A freerider cycles across the US

A freerider cycles across the US

Posted by Noel Buckley on

By: Honza Faistaver

Where to start…well, let’s go back to January 2022. I was working as a maintenance guy at the St.John's Academy in Shawnigan Lake, Vancouver Island. While I was organizing some storage units, I found an old map of the US. It was held together by large amounts of clear tape and there was something really fascinating about it. I held on to the patchwork map and hung it on my apartment wall. Days went by and seeing the map everyday got me thinking…damn it would be cool to pedal my bike across the US one day. And the spark was lit! 

Honza holding a map

A few weeks later I was scrolling Facebook Marketplace and a set of 4 ultralight bike bags popped up! I drove down to Victoria to pick them up and was now committed to the project.

A few months went by, I quit my job at the beginning of the summer, I moved into my 2001 GMC Safari, and began living the ultimate mountain biker’s dream cruising around British Columbia while riding bikes everyday! After Crankworx Whistler, some of my friends from Czech came over, I showed them around and suddenly it was the end of the season. I started route planning and discovered that most of the main routes from west to east/east to west would be closed for the winter time or really tough to bike through (especially going over mountain passes)! But then I found the Southern Tier Bike Route.

Honza's route

As the name suggests, this bike route starts in San Diego and goes along the Mexican border through California, Arizona, New Mexico, Texas, Louisiana, Mississippi, Alabama and finishes in St. Augustine, Florida. According to the guide, you can do this route all year round except the summer months (when it gets too hot in the desert or during hurricane season). The best time of year for this route is early spring or late fall, which was exactly when I planned to ride.

As my route came together, I reached out to Knolly and they agreed to set me up with a new gravel bike! I picked up my new Cache Steel from their office, did two training rides from Whistler to Pemberton, packed up the Cache along with my bike bags/gear and then flew down to San Diego to kick off the greatest adventure of my life! 

Honza's Cache Steel on route

The trip kicked off at 9am, Friday October 28th. I’m sipping my favorite 12 oz Americano at the Ocean Beach Park in San Diego, while admiring incredible views of the Pacific Ocean. After a mandatory bike-in-the-ocean-dip, I started pedaling towards the countryside of San Diego. I was feeling both nervous and excited and honestly, I did not fully understand what I was about to take on.

The first few days were amazing! The weather was perfect, I got in a lot of elevation, and I  had a strong tailwind from the ocean. Going through California was really cool, the route went from desert to farmlands and back. I adapted to my new daily routine…wake up, pack up, pedal, eat, pedal, eat, set up camp and sleep. With some showers, laundry and bike repairs in between.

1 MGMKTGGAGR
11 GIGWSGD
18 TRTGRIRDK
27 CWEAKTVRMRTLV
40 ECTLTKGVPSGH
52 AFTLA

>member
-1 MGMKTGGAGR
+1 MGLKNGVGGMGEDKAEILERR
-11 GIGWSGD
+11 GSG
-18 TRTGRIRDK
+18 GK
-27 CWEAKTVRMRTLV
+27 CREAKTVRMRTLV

Honza's Cache at the Arizona sign

By Day 4, I went over the Colorado River at a place called Blythe and reached Arizona. This was a huge accomplishment as I could now clearly see my mark on the map and it got me stoked (500 km, 4500 to go!!). The landscape quickly changed and I was pedaling long straight roads with cactus trees everywhere. The days were hot and the nights were freezing cold. I guess this is the desert climate. Over the next two days I reached Phoenix and for the first time, I used Warmshowers (a couchsurfing app for cyclists). I stayed with a super nice couple (Patricia and David- thanks for the hospitality) and for a while, I felt like a human again. Next, I reached Duncan (a 200km ride) and I was about to cross the border of New Mexico.

Honza's photo while on route

Coming into New Mexico, cactus trees were replaced by tiny bushes/grasslands and strong headwinds started to appear. I made it to Silver City, which is about 6000ft in elevation and I experienced the coldest night of the whole trip…it was -2 degrees in the morning! The next day I rode over the Emory Pass (9000ft of elevation) and was rewarded with beautiful views of the Sierra County Valley (after a 3 hour climb to the top!). This was also another key moment of the trip as I reached the highest point of the route and slowly started making my way towards the lowlands around the Gulf of Mexico. Next, I made it to El Paso and after 11 days pedaling, I entered Texas (which is 1/3 of the whole trip)! And things started to not go as smooth…

Trip images by Honza

I had a great first day in Texas as I stayed with Michael and his wife (another Warmshowers host- thank you!). I left El Paso fresh and was excited to pedal the second largest US state. I rode a 160km day and late in the night I made it to Sierra Blanca. The next day the headwinds picked up and the next two weeks looked challenging. The western part of Texas is extremely remote and there’s nothing to see. My rear tire was worn and I started to get more and more flats. All these factors together combined with cold weather/rain showers,  made this part of the trip incredibly uncomfortable. But I wasn’t giving up! After a huge push, I finally made it to Austin which was roughly half of the trip! There was still 2500km to go but knowing that I did the hardest part with the most elevation and I was ready to continue my adventure.